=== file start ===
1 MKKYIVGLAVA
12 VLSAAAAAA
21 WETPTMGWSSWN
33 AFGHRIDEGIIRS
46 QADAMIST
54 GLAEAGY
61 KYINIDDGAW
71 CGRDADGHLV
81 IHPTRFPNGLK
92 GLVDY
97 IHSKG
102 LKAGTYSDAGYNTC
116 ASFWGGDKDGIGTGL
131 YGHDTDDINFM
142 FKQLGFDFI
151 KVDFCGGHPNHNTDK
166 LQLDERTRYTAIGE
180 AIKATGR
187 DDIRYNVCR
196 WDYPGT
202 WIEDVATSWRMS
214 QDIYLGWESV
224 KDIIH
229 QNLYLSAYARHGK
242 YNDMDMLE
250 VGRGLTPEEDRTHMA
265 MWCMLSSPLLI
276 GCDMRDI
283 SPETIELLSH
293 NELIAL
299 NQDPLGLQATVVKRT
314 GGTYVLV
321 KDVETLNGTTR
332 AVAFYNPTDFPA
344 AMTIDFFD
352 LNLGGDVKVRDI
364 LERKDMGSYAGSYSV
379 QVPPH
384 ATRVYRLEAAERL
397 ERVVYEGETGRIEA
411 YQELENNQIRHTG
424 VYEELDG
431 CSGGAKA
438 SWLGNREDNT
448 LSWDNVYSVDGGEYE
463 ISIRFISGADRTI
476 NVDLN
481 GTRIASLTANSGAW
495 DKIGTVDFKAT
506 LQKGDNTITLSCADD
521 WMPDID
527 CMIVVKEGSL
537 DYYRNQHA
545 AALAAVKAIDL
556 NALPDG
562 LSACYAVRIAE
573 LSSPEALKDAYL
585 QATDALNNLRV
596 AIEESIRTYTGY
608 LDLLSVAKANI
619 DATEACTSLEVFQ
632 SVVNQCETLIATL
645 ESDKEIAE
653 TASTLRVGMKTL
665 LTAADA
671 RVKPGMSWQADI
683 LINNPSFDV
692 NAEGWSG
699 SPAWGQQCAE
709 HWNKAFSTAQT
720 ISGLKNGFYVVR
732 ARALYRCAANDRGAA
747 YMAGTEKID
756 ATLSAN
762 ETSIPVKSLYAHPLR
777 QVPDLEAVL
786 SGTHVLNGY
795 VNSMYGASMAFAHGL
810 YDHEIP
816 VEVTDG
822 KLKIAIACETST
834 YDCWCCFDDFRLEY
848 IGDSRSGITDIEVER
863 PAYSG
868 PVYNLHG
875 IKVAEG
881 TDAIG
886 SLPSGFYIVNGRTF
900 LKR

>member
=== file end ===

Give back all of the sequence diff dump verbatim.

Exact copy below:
1 MKKYIVGLAVA
12 VLSAAAAAA
21 WETPTMGWSSWN
33 AFGHRIDEGIIRS
46 QADAMIST
54 GLAEAGY
61 KYINIDDGAW
71 CGRDADGHLV
81 IHPTRFPNGLK
92 GLVDY
97 IHSKG
102 LKAGTYSDAGYNTC
116 ASFWGGDKDGIGTGL
131 YGHDTDDINFM
142 FKQLGFDFI
151 KVDFCGGHPNHNTDK
166 LQLDERTRYTAIGE
180 AIKATGR
187 DDIRYNVCR
196 WDYPGT
202 WIEDVATSWRMS
214 QDIYLGWESV
224 KDIIH
229 QNLYLSAYARHGK
242 YNDMDMLE
250 VGRGLTPEEDRTHMA
265 MWCMLSSPLLI
276 GCDMRDI
283 SPETIELLSH
293 NELIAL
299 NQDPLGLQATVVKRT
314 GGTYVLV
321 KDVETLNGTTR
332 AVAFYNPTDFPA
344 AMTIDFFD
352 LNLGGDVKVRDI
364 LERKDMGSYAGSYSV
379 QVPPH
384 ATRVYRLEAAERL
397 ERVVYEGETGRIEA
411 YQELENNQIRHTG
424 VYEELDG
431 CSGGAKA
438 SWLGNREDNT
448 LSWDNVYSVDGGEYE
463 ISIRFISGADRTI
476 NVDLN
481 GTRIASLTANSGAW
495 DKIGTVDFKAT
506 LQKGDNTITLSCADD
521 WMPDID
527 CMIVVKEGSL
537 DYYRNQHA
545 AALAAVKAIDL
556 NALPDG
562 LSACYAVRIAE
573 LSSPEALKDAYL
585 QATDALNNLRV
596 AIEESIRTYTGY
608 LDLLSVAKANI
619 DATEACTSLEVFQ
632 SVVNQCETLIATL
645 ESDKEIAE
653 TASTLRVGMKTL
665 LTAADA
671 RVKPGMSWQADI
683 LINNPSFDV
692 NAEGWSG
699 SPAWGQQCAE
709 HWNKAFSTAQT
720 ISGLKNGFYVVR
732 ARALYRCAANDRGAA
747 YMAGTEKID
756 ATLSAN
762 ETSIPVKSLYAHPLR
777 QVPDLEAVL
786 SGTHVLNGY
795 VNSMYGASMAFAHGL
810 YDHEIP
816 VEVTDG
822 KLKIAIACETST
834 YDCWCCFDDFRLEY
848 IGDSRSGITDIEVER
863 PAYSG
868 PVYNLHG
875 IKVAEG
881 TDAIG
886 SLPSGFYIVNGRTF
900 LKR

>member